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my first mother chose this woman

on her deathbed.

a flesh mother for me

 

Someone once said to her

Your daughter looks just like you.

my face relaxed

less orphaned

 

i would have to study her so I might continue to

pass

 

learn to plant each step sure of my footing

 

did not know then

that she would swallow me

 

crack my bones with her wisdom

teeth

suck out the marrow

grind me smooth

 

that sure footing comes from confronting

unsettled ground

British boarding school, colonized

Biafra War, brutalized

trans-atlantic migration for alien registration numbers

              for children dipped in Americana    

           too bitter for a village girls taste       

        too unstable for open rejection

bloodied and bruised but still smooth

back straight

never let them catch you with your nails chipped

 

let spirit guide or stay lost.

either way. you will eventually learn

 

that grace in your steps is earned

by Anwuli Anigbo

In conversation with Anwuli Anigbo pertaining to The Women That Raise Us:

 

Do you consider "negative" and "positive" relationships and experiences with women as a contribution to your growth? Do you consider friends, inspirations, fallen relationships or even the everyday encounters as a contribution to your current self?

 

There is no growth without proximity to women for those willing to learn. I want to tell you about all the women who have shaped me for better or worse. Tell you how even the men and boys in my life are shaped by which woman brought them into my life and how the women supported (or didn’t) their presence. That would be too long a story but the moral is that all my roads are walked with women.

"There is no growth without proximity to women for those willing to learn."

 

 

What are your thoughts on women of color being hyper-visible yet invisible in society and/or within their own communities?

 

Our culture does that with everything. I don't know if I even take it personally. We perpetually consume and discard. Being aware of the system and intentionally not participating has opened the door to other communities living in a different reality.

How can we lift each other while we still climb as individuals? How can this become an ongoing practice?

 

I love the phrase "Lifting as We Climb." It fills me with beautiful memories. I think of my Black Feminism class with Dr. Audrey McCluskey who introduced me to the phrase and the history. The nights I spent reading about Frances E.W. Harper, Ida B. Wells-Barnett, Josephine St. Pierre Ruffin and so many others. I still have the PDFs from the class bound and on my bookshelf. I think about the history and the women I learned about in that class often. They remind me to remain rooted in the "why." Why is this work important and what is the real goal? Ella Baker and Wilma Rudolph, these are the ancestors, I call on the most for guidance about how to stay committed to what is real in a world of smoke and mirrors.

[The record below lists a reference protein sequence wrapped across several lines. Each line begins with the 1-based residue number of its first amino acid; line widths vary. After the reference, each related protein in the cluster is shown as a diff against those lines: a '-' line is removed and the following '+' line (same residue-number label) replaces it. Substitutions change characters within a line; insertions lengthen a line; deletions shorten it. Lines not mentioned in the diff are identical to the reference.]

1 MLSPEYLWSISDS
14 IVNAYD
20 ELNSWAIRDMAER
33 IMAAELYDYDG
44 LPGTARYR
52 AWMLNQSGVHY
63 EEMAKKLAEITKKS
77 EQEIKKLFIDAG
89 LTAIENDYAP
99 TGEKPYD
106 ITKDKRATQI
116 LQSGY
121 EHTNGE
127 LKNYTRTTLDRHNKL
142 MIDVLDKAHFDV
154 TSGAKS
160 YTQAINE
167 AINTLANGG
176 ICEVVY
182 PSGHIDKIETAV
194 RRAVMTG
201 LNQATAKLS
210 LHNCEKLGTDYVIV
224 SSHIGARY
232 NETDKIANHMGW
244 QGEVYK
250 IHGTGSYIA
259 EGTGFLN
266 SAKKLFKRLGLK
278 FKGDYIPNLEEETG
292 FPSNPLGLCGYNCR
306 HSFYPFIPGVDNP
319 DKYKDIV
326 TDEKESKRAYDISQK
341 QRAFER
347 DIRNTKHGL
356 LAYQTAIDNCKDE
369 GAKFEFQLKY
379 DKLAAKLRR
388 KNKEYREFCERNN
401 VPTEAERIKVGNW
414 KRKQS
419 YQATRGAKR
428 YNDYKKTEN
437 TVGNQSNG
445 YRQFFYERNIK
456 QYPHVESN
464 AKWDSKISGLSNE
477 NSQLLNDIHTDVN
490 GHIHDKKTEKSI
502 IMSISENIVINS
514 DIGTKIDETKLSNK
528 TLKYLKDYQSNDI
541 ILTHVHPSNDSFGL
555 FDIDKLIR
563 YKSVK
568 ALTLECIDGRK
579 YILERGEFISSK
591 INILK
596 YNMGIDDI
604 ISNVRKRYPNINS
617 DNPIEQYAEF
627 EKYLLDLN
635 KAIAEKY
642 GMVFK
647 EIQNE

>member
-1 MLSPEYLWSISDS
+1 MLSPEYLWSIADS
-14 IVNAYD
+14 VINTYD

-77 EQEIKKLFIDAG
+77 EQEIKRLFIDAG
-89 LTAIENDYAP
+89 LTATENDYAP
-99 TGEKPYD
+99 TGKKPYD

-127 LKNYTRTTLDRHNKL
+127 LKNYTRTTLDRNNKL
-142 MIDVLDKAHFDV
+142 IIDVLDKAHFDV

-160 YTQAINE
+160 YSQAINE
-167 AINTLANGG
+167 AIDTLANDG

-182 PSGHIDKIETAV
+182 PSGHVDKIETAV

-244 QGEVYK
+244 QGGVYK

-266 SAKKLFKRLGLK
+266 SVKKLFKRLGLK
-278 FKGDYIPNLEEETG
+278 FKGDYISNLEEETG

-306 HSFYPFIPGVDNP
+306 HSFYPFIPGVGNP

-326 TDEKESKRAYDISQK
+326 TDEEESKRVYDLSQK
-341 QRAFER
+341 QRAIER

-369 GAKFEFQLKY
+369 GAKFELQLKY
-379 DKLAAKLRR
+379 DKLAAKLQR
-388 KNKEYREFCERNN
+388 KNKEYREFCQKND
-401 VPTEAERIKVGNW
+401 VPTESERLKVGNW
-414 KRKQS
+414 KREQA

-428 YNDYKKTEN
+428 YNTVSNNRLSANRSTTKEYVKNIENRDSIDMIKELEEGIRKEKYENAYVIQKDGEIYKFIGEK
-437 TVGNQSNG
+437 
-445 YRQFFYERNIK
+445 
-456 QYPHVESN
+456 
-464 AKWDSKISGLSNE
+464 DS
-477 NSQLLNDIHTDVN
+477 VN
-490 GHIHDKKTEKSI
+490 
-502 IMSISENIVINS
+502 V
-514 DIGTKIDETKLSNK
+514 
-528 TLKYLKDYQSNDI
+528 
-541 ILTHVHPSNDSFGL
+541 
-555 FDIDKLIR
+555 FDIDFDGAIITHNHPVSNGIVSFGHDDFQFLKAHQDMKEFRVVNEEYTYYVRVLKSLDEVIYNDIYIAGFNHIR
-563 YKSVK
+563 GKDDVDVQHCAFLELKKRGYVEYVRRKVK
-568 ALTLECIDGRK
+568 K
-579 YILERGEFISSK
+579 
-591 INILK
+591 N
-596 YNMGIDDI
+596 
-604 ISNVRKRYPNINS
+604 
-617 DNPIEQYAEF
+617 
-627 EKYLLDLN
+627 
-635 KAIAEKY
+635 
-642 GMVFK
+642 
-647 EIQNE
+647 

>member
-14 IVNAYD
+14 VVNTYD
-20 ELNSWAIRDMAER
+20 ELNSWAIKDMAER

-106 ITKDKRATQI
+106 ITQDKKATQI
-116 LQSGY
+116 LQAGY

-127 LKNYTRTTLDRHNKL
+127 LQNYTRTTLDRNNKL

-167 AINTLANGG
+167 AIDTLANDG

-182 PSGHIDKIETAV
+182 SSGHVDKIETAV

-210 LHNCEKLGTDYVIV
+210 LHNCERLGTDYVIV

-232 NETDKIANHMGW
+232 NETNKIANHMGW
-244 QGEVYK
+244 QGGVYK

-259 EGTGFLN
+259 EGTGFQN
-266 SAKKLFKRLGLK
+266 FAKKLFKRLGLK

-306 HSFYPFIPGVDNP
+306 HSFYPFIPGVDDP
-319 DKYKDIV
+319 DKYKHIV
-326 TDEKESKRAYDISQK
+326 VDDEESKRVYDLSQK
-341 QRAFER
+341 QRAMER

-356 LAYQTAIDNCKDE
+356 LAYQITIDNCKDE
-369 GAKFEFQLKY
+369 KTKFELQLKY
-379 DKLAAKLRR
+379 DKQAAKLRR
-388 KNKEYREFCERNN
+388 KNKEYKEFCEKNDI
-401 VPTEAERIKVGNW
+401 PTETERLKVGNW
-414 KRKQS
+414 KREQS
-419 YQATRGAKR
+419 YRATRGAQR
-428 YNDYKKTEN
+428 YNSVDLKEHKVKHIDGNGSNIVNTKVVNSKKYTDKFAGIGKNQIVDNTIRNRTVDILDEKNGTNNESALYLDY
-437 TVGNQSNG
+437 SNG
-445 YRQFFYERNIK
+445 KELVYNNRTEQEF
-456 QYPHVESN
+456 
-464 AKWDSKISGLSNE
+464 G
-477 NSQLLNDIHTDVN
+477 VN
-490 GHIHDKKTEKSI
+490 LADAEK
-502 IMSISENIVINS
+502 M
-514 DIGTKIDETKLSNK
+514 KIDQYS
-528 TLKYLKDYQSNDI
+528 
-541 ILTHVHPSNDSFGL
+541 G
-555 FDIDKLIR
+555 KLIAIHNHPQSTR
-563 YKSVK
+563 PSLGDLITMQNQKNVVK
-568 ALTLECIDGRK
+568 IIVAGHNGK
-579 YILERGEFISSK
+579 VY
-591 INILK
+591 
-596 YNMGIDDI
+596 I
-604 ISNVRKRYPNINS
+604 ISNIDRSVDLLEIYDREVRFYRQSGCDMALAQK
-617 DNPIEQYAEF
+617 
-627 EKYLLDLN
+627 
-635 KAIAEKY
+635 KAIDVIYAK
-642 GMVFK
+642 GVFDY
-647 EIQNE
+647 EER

Where were you mentally, physically, emotionally, when the piece was created?

 

When I wrote this I was reflecting on the story of how my adopted mother came to have me and my sister. Particularly, how my adopted mother is not my birth mother's sister, she is married to my birth mother's brother. What it means for my birth mother to have passed her children to her. What is says about female connection. She is the only person I trust to tell me about my birth mother. How much I love, fear, and consider her. Them. They are one to me in some ways, forming one continuous motherhood.

Anwuli Anigbo: "I started to write in college as a way to sense my way and embrace the darkness. My stomach was heavy with new life, old life insisted on smashing into my gentle protrusion. Unwilling to accept my decision to take up more space. Writing helped me release, organize. grow, harvest. and delight."

SYLA STUDIO.
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